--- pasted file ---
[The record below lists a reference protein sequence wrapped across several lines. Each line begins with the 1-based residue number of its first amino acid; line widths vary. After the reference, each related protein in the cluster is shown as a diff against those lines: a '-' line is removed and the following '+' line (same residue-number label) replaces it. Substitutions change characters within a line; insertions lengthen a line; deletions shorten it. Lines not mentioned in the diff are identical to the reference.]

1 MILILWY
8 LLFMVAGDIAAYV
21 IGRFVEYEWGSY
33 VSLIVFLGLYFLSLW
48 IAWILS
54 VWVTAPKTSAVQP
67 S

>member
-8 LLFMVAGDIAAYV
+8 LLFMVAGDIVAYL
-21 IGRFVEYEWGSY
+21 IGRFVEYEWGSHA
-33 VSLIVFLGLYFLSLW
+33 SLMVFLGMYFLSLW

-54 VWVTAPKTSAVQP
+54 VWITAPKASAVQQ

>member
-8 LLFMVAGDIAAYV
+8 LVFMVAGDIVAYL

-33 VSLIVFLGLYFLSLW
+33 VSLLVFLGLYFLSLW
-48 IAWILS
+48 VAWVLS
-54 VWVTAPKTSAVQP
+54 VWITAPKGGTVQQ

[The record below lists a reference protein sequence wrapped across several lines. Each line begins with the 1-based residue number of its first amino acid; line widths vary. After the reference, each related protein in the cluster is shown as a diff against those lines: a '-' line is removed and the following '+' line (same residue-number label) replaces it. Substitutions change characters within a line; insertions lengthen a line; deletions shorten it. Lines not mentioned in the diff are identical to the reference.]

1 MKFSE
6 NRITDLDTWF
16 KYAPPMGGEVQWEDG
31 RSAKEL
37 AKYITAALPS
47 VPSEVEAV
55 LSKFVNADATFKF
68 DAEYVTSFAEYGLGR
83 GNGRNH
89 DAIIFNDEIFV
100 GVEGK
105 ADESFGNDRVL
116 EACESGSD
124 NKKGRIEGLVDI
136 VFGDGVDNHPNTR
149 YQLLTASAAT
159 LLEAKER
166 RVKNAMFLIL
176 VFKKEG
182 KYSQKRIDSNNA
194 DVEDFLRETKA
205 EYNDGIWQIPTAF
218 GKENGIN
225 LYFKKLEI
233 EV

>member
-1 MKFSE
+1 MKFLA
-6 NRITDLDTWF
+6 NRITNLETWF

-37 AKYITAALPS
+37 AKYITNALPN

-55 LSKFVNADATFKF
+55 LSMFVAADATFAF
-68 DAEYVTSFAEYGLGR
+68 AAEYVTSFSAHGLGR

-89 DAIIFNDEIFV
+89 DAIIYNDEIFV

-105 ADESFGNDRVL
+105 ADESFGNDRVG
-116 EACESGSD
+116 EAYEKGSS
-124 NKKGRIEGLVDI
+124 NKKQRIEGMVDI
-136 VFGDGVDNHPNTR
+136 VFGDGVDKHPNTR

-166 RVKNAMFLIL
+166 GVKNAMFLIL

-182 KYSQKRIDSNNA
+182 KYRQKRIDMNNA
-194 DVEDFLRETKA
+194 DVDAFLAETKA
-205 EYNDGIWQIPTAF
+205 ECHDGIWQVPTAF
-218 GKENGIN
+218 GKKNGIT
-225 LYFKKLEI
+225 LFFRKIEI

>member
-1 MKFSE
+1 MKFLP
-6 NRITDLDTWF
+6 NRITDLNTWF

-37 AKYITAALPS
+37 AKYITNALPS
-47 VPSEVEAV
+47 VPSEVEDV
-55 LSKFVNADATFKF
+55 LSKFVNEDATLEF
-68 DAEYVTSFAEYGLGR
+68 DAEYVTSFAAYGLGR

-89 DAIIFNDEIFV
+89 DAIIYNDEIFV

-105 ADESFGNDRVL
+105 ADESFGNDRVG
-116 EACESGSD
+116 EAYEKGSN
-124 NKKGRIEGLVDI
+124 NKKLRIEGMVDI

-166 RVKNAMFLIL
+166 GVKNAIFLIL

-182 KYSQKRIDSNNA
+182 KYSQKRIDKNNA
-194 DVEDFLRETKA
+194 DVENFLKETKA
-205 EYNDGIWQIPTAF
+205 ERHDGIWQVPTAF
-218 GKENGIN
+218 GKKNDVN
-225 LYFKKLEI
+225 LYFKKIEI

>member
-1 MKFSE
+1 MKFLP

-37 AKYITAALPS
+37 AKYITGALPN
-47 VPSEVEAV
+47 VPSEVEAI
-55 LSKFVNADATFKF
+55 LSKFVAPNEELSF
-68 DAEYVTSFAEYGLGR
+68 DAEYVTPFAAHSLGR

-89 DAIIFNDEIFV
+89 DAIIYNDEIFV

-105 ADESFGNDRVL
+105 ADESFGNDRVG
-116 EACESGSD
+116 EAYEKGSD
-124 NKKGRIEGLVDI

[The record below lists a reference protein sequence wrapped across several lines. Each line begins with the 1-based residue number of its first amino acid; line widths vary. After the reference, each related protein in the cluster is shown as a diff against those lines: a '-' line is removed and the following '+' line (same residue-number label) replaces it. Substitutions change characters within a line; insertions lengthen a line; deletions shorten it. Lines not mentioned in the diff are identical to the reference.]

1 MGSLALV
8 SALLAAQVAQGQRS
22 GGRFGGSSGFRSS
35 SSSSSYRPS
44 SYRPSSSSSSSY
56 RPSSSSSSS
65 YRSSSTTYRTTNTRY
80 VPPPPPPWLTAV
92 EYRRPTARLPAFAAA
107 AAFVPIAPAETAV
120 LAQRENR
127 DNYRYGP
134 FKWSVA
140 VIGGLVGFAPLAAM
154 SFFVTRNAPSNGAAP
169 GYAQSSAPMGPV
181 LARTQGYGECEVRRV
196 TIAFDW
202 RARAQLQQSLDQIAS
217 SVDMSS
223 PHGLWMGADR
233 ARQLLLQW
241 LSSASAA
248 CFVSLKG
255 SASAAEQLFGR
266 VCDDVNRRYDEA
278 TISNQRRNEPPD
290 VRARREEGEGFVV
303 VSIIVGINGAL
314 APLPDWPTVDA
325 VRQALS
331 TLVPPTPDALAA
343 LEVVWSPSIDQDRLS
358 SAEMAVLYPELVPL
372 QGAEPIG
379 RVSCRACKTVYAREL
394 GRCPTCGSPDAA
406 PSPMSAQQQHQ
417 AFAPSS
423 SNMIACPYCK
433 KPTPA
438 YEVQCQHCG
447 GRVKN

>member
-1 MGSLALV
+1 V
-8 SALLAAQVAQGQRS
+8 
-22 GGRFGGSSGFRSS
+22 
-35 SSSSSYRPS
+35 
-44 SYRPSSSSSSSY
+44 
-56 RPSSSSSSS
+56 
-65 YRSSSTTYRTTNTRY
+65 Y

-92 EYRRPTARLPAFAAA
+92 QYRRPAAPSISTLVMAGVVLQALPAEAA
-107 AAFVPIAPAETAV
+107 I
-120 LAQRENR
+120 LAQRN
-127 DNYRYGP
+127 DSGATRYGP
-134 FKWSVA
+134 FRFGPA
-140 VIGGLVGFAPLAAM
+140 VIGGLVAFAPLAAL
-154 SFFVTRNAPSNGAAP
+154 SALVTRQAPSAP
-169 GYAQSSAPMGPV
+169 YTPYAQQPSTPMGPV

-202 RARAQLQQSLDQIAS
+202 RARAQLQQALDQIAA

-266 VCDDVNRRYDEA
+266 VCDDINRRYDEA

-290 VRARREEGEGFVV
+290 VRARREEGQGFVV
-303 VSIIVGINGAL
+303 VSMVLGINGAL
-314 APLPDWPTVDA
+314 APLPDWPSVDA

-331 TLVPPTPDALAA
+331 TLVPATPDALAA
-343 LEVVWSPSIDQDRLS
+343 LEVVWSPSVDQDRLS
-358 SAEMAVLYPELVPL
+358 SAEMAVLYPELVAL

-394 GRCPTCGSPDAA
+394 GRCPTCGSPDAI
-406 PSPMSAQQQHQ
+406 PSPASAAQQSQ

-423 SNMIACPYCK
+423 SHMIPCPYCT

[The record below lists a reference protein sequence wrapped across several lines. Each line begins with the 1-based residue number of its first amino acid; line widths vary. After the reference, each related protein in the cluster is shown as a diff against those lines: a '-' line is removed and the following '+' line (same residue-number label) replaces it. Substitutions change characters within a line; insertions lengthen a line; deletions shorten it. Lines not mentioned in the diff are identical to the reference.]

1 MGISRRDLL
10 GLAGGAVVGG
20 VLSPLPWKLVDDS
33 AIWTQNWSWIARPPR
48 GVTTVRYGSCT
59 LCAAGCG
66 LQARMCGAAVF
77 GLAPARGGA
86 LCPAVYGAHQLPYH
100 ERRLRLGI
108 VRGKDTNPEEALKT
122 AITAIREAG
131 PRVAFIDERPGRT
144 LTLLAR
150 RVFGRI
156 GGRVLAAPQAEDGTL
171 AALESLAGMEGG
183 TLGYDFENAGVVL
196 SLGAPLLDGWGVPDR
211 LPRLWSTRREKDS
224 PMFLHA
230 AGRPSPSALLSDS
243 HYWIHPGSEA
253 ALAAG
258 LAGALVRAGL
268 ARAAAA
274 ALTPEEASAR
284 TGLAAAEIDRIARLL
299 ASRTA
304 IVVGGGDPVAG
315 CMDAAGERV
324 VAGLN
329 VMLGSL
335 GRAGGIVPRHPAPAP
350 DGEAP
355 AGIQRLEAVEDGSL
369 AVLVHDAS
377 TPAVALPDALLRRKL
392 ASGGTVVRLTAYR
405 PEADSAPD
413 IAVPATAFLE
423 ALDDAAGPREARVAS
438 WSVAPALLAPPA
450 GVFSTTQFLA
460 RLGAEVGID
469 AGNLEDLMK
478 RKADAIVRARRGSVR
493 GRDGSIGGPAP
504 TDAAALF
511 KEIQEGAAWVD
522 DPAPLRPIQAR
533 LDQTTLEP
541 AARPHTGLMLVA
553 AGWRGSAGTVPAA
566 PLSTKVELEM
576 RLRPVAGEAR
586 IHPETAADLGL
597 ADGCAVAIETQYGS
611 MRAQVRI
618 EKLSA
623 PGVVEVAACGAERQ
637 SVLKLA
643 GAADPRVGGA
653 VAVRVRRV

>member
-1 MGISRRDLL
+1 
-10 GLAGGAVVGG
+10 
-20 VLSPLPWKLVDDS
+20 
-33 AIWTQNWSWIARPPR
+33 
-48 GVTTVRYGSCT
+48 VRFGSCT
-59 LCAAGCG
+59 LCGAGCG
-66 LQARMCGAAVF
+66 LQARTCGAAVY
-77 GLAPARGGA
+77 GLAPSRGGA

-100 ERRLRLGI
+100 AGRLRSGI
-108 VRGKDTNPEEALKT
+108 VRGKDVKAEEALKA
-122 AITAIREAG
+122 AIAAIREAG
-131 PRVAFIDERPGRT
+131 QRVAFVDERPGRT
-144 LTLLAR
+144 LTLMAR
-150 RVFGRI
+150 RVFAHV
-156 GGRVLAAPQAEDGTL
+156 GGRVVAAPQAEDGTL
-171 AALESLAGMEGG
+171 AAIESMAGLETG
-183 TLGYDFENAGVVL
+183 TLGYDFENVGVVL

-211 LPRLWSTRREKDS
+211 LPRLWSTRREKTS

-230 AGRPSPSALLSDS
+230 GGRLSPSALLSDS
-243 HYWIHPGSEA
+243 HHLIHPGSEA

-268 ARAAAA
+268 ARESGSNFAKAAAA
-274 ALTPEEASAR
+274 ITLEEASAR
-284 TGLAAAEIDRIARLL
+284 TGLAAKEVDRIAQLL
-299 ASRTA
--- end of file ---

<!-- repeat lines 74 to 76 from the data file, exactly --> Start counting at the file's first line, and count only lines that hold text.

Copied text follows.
-166 RVKNAMFLIL
+166 GVKNAMFLIL

-182 KYSQKRIDSNNA